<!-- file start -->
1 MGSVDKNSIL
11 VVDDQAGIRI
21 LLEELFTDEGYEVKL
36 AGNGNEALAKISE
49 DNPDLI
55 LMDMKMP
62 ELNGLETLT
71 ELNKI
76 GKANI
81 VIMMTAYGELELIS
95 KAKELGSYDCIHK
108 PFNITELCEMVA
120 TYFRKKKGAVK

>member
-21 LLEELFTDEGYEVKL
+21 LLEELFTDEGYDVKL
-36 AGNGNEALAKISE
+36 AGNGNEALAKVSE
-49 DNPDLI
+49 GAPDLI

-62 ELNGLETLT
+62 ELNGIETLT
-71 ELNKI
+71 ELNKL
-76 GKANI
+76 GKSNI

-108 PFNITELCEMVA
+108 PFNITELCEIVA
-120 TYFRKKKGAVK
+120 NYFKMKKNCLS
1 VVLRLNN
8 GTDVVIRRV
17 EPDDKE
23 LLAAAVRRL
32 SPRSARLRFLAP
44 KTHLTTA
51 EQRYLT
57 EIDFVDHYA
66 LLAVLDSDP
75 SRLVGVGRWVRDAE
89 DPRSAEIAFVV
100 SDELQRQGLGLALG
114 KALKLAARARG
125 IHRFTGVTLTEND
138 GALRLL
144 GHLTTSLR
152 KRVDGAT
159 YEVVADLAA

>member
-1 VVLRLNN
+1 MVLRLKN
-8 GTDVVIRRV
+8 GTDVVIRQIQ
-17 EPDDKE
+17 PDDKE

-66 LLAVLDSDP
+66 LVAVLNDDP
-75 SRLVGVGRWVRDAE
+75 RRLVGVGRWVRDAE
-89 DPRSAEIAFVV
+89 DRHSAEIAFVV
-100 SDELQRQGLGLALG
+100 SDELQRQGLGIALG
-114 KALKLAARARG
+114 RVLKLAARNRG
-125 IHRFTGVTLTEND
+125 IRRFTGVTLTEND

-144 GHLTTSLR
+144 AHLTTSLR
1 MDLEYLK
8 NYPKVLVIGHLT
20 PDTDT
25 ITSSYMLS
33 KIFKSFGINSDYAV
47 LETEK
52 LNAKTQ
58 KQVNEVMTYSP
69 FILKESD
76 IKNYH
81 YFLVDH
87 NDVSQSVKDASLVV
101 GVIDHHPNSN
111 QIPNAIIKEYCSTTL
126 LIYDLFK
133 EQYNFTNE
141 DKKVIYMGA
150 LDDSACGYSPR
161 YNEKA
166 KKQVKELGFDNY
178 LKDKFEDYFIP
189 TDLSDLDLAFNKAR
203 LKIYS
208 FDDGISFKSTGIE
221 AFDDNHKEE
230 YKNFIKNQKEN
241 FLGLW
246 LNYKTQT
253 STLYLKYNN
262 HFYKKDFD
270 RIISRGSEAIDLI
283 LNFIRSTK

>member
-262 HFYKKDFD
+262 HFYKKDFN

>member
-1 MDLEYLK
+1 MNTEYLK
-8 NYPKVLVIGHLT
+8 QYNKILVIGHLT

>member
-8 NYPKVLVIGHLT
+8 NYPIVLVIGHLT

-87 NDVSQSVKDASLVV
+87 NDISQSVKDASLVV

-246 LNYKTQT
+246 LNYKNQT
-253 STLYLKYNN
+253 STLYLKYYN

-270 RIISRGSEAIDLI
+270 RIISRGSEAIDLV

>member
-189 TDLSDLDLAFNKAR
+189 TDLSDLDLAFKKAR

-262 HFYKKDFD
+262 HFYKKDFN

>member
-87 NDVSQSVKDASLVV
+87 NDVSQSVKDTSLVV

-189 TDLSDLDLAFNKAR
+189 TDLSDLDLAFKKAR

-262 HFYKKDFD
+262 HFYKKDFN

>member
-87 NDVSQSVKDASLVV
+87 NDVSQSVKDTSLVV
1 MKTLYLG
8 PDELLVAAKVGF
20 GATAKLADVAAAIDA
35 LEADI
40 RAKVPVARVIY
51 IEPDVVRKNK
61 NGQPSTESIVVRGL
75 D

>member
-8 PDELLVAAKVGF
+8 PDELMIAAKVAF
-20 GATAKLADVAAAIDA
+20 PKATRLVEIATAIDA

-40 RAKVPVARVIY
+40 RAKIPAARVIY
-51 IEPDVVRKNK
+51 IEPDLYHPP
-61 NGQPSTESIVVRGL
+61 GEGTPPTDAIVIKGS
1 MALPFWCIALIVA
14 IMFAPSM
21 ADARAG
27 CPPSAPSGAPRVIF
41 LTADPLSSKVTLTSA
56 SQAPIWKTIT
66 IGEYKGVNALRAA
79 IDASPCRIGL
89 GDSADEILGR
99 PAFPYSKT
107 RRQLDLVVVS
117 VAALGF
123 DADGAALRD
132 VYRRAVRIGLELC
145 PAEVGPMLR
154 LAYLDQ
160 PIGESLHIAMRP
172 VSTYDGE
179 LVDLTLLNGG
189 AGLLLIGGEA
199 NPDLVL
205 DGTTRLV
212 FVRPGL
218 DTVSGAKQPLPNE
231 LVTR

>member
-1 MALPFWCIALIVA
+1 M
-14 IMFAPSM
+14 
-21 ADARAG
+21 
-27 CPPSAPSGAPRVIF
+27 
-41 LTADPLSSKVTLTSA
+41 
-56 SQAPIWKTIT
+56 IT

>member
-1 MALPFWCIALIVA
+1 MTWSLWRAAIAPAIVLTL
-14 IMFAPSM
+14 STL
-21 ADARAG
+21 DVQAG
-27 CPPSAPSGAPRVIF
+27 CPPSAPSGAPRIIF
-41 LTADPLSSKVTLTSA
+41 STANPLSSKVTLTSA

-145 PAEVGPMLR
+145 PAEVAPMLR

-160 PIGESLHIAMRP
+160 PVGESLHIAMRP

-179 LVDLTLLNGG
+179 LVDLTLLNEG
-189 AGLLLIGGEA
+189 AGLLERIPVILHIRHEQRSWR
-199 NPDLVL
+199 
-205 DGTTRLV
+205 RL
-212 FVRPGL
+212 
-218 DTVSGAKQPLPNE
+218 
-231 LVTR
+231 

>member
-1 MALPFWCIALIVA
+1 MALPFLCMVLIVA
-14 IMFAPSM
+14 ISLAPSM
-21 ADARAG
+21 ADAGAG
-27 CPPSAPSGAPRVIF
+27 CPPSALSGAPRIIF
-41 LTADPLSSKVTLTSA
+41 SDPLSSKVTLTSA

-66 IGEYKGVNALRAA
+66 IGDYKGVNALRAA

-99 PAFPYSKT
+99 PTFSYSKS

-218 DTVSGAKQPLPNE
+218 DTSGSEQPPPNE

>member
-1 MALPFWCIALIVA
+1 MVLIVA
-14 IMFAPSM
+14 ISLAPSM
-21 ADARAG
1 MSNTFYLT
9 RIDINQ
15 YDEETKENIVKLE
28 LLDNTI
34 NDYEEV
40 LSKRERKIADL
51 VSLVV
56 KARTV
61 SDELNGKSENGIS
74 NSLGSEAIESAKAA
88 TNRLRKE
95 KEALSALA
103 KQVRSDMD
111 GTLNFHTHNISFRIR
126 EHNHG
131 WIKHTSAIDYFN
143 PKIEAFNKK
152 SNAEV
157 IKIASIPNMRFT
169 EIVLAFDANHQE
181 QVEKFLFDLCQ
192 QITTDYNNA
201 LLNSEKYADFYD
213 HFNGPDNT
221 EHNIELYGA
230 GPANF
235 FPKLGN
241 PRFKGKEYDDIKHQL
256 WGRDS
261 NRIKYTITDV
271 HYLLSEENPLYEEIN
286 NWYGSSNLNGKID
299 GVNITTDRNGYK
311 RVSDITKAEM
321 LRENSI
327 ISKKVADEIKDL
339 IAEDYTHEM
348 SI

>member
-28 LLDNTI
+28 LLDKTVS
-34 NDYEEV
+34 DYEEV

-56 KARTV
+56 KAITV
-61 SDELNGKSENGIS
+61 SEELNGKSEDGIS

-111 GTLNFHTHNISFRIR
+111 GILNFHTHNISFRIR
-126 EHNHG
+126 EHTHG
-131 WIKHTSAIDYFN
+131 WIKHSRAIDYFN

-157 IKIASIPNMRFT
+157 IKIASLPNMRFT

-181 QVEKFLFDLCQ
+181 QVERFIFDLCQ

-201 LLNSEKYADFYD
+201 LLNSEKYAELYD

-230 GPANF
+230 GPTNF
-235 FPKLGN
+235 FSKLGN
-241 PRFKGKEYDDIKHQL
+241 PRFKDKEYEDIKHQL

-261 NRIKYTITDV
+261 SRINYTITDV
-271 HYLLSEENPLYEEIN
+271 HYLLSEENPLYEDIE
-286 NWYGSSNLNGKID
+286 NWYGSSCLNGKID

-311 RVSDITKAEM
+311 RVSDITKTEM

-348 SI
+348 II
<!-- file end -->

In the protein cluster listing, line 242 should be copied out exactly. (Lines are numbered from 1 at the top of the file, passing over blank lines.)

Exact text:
-14 IMFAPSM